Star Wars Day: The Force (Re)Awakens - Tunisia Live Star Wars Day: The Force (Re)Awakens - Tunisia Live
Star Wars Day: The Force (Re)Awakens

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Star Wars Day: The Force (Re)Awakens

Star Wars parade in Tunis, April 30, 2014. Image credit: Youssef Gaigi

The American Embassy in Tunis, in conjunction with Tunisia’s Star Wars fan club will host Star Wars day tomorrow, exploring the original films and their roots in Tunisia.

Many scenes from the first six films were shot in Tunisia, with much of the exterior shots for the original 1977 film, A New Hope taking place in the country’s south.

Of all the locations used in the original film, the most recognizable is likely that of the Hotel Sidi Driss, the troglodyte complex in Matmata, which doubled as the interior of Luke’s childhood home in the original film.

However, speaking to Tunisia Live, Adel Khatrous , General Director of the hotel said he had received no contact from either the embassy or the fan club regarding the day, nor had the hotel made any preparations. “70% of Tunisians who come to the Sidi Driss hotel don’t know that it was one of the Star Wars’ locations. There really aren’t that many Tunisians who even know the movie.” However, of the tourists that do stop by the hotel, “80% are definitely here for Star Wars.” Khatrous added.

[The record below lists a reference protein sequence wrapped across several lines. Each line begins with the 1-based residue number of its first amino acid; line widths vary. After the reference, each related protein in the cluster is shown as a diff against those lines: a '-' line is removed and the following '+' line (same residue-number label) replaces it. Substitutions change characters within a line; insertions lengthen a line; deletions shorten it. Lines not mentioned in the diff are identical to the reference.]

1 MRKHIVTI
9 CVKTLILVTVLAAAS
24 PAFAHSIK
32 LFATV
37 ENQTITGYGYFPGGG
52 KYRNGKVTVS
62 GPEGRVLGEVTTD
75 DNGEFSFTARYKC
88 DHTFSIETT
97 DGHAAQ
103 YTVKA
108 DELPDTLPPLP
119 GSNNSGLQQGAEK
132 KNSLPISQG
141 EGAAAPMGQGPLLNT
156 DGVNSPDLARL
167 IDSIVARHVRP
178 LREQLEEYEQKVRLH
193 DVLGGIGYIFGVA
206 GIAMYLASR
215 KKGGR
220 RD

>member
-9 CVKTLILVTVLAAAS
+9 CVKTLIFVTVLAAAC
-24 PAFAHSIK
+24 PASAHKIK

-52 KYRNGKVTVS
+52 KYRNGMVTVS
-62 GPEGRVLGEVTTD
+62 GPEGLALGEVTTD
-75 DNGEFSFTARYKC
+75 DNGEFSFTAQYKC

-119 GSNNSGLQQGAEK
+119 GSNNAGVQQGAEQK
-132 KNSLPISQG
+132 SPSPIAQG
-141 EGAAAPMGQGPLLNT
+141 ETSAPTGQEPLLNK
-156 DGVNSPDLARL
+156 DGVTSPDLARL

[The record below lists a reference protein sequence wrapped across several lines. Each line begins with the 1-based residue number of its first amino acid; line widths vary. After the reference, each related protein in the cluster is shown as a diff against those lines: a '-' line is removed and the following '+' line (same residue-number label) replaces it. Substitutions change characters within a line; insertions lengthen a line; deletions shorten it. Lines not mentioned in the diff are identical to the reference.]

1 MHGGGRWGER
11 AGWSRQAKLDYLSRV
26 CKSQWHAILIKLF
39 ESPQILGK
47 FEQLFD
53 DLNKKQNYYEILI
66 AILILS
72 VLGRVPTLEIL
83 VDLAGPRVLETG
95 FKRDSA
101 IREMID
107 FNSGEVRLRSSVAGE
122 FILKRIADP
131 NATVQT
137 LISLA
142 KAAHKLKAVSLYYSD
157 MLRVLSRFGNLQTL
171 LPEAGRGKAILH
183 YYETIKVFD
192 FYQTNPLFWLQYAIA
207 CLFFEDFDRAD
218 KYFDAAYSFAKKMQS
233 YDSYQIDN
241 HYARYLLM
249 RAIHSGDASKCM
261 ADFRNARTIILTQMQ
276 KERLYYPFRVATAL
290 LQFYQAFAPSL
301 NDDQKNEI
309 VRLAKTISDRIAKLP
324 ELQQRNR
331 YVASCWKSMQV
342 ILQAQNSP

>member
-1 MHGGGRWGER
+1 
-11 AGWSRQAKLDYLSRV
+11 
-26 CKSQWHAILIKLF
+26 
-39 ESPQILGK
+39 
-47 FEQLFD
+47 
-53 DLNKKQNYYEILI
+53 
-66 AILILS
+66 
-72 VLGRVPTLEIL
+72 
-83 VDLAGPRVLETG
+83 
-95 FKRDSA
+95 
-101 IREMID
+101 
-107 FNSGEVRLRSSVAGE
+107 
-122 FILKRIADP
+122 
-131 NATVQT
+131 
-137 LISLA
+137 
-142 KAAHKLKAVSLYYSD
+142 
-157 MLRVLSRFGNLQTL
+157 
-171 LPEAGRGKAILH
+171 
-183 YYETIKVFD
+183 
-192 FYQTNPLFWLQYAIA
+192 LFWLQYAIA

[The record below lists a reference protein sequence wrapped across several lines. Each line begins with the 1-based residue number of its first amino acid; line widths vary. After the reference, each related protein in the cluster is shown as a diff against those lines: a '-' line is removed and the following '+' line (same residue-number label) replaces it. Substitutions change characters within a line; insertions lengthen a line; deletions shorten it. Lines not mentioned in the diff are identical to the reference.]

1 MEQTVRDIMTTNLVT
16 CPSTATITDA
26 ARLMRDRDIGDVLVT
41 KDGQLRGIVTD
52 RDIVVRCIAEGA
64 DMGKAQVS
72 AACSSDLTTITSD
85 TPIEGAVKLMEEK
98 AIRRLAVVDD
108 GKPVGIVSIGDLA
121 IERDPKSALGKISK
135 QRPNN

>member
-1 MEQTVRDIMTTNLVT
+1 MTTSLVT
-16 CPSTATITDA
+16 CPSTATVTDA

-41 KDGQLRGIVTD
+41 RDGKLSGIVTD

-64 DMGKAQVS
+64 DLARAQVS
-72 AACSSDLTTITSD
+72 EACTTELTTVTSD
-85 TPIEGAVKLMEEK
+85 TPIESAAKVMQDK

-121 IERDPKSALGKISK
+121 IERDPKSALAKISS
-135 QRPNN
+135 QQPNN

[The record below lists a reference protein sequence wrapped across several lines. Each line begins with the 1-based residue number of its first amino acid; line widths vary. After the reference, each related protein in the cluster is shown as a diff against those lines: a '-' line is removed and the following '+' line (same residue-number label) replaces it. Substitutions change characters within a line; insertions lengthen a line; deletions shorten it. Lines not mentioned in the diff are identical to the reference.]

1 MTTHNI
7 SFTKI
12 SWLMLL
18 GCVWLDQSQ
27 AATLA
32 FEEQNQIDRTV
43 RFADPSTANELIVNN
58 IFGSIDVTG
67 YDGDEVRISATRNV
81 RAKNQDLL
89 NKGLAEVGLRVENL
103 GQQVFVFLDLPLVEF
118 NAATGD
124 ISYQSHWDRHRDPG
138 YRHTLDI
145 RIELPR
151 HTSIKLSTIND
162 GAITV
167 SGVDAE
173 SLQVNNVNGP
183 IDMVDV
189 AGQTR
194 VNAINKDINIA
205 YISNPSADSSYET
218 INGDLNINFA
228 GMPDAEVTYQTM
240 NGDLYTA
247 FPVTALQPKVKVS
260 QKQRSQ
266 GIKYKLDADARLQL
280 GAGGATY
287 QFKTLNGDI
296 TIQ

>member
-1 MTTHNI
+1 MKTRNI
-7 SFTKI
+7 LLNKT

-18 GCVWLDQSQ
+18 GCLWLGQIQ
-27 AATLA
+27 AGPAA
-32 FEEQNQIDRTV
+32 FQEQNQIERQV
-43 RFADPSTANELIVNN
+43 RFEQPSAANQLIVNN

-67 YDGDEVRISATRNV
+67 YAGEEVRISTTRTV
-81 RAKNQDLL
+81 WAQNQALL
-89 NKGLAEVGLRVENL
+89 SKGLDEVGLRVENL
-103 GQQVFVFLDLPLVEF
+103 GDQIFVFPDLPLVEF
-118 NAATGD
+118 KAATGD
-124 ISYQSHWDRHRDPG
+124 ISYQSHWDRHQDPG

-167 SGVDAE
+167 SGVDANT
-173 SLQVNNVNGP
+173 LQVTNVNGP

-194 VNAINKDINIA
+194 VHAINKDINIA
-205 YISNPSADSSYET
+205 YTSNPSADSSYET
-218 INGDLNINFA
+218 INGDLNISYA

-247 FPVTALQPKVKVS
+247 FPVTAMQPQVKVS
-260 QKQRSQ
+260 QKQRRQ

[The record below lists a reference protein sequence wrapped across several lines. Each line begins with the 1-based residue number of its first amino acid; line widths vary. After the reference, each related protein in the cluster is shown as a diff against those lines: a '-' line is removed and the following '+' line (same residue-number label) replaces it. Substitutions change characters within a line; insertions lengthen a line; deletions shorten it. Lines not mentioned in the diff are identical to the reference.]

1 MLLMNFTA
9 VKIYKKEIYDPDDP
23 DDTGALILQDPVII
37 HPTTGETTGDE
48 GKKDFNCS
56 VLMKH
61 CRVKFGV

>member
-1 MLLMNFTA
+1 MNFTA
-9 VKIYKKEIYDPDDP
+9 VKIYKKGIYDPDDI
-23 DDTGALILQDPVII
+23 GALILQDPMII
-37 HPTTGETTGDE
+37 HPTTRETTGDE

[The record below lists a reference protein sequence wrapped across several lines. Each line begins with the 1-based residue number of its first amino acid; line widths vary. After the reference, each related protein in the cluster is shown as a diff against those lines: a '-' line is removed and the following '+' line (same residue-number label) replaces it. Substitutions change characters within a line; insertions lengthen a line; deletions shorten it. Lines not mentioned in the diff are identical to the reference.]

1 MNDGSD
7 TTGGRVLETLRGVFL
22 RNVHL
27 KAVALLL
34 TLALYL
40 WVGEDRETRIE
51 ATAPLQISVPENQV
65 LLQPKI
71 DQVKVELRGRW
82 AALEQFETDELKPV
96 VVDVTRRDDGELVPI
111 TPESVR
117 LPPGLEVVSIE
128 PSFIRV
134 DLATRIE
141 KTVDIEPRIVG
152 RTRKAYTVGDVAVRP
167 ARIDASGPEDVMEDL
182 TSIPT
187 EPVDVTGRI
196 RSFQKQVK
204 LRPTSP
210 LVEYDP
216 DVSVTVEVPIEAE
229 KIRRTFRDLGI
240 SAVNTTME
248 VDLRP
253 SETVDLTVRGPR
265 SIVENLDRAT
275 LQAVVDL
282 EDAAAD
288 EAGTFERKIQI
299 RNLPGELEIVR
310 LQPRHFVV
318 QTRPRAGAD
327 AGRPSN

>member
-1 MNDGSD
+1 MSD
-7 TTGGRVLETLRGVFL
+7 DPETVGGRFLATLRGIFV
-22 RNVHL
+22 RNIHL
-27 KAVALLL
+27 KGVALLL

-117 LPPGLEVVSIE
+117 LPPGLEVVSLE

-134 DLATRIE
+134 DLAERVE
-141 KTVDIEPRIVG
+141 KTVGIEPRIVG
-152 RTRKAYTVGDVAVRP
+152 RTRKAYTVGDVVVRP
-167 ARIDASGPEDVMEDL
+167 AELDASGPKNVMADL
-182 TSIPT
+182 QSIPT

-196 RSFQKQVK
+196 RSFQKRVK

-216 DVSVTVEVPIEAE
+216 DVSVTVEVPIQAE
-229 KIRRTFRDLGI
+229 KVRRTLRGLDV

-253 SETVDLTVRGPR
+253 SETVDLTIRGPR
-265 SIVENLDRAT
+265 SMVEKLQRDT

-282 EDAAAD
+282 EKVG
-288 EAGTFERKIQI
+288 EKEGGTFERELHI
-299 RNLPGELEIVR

According to Khatrous, despite the south’s ties to classic films such as Star Wars, Raiders of the Lost Arc and the English Patient, film tourism remains relatively unknown. “There are no tourists undertaking these kind of programs.” Khatrous said,”Yesterday we only received two Chinese visitors.”

As well as Matmata, filming on Star Wars took place at a variety of locations throughout Tunisia’s south. Many of the film’s most iconic scenes took place near Tozeur, with others – including that involving the droids the Storm-troopers definitely were looking for – being shot in Ajim on Djerba.

However, according to data provided by the Ministry of Tourism, potential income from Tourism has dropped by 50 percent in 2016, compared to the same period last year, with cultural tourism, long a mainstay of Tunisia’s south, all but wiped out.

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